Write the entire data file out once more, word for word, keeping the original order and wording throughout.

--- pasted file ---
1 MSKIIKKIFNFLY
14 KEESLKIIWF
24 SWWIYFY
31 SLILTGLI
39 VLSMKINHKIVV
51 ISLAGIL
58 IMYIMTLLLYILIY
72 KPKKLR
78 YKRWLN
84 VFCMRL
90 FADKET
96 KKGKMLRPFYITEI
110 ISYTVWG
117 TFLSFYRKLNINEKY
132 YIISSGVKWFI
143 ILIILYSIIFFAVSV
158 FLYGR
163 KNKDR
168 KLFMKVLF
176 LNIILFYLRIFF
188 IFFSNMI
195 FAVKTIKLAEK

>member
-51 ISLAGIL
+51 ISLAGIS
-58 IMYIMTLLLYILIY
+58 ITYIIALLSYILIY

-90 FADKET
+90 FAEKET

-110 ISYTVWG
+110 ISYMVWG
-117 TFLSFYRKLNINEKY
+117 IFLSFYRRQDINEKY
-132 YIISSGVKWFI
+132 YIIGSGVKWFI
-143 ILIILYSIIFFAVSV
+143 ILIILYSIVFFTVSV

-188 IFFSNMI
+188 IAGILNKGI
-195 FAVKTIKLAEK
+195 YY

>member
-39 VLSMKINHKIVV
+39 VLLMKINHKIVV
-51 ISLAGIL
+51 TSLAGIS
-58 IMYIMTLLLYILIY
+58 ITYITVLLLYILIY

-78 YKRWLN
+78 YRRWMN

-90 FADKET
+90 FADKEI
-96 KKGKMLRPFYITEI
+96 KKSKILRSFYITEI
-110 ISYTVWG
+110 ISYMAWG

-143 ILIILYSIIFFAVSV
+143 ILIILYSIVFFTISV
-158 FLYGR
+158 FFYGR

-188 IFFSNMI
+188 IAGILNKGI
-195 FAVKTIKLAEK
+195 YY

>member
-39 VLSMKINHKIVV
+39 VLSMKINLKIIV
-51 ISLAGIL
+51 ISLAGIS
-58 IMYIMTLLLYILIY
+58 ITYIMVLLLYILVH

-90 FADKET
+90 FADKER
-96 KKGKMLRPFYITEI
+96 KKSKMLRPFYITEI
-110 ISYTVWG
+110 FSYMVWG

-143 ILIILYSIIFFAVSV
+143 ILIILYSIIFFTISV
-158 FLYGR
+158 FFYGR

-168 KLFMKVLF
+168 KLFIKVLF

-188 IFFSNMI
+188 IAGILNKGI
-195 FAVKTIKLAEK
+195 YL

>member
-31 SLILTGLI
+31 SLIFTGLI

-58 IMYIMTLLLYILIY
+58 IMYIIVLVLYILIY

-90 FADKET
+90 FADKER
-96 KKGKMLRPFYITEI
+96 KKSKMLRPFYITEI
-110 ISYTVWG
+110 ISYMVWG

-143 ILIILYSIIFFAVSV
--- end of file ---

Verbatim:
1 MSKIIKKIFNFLY
14 KEESLKIIWF
24 SWWIYFY
31 SLILTGLI
39 VLSMKINHKIVV
51 ISLAGIL
58 IMYIMTLLLYILIY
72 KPKKLR
78 YKRWLN
84 VFCMRL
90 FADKET
96 KKGKMLRPFYITEI
110 ISYTVWG
117 TFLSFYRKLNINEKY
132 YIISSGVKWFI
143 ILIILYSIIFFAVSV
158 FLYGR
163 KNKDR
168 KLFMKVLF
176 LNIILFYLRIFF
188 IFFSNMI
195 FAVKTIKLAEK

>member
-51 ISLAGIL
+51 ISLAGIS
-58 IMYIMTLLLYILIY
+58 ITYIIALLSYILIY

-90 FADKET
+90 FAEKET

-110 ISYTVWG
+110 ISYMVWG
-117 TFLSFYRKLNINEKY
+117 IFLSFYRRQDINEKY
-132 YIISSGVKWFI
+132 YIIGSGVKWFI
-143 ILIILYSIIFFAVSV
+143 ILIILYSIVFFTVSV

-188 IFFSNMI
+188 IAGILNKGI
-195 FAVKTIKLAEK
+195 YY

>member
-39 VLSMKINHKIVV
+39 VLLMKINHKIVV
-51 ISLAGIL
+51 TSLAGIS
-58 IMYIMTLLLYILIY
+58 ITYITVLLLYILIY

-78 YKRWLN
+78 YRRWMN

-90 FADKET
+90 FADKEI
-96 KKGKMLRPFYITEI
+96 KKSKILRSFYITEI
-110 ISYTVWG
+110 ISYMAWG

-143 ILIILYSIIFFAVSV
+143 ILIILYSIVFFTISV
-158 FLYGR
+158 FFYGR

-188 IFFSNMI
+188 IAGILNKGI
-195 FAVKTIKLAEK
+195 YY

>member
-39 VLSMKINHKIVV
+39 VLSMKINLKIIV
-51 ISLAGIL
+51 ISLAGIS
-58 IMYIMTLLLYILIY
+58 ITYIMVLLLYILVH

-90 FADKET
+90 FADKER
-96 KKGKMLRPFYITEI
+96 KKSKMLRPFYITEI
-110 ISYTVWG
+110 FSYMVWG

-143 ILIILYSIIFFAVSV
+143 ILIILYSIIFFTISV
-158 FLYGR
+158 FFYGR

-168 KLFMKVLF
+168 KLFIKVLF

-188 IFFSNMI
+188 IAGILNKGI
-195 FAVKTIKLAEK
+195 YL

>member
-31 SLILTGLI
+31 SLIFTGLI

-58 IMYIMTLLLYILIY
+58 IMYIIVLVLYILIY

-90 FADKET
+90 FADKER
-96 KKGKMLRPFYITEI
+96 KKSKMLRPFYITEI
-110 ISYTVWG
+110 ISYMVWG

-143 ILIILYSIIFFAVSV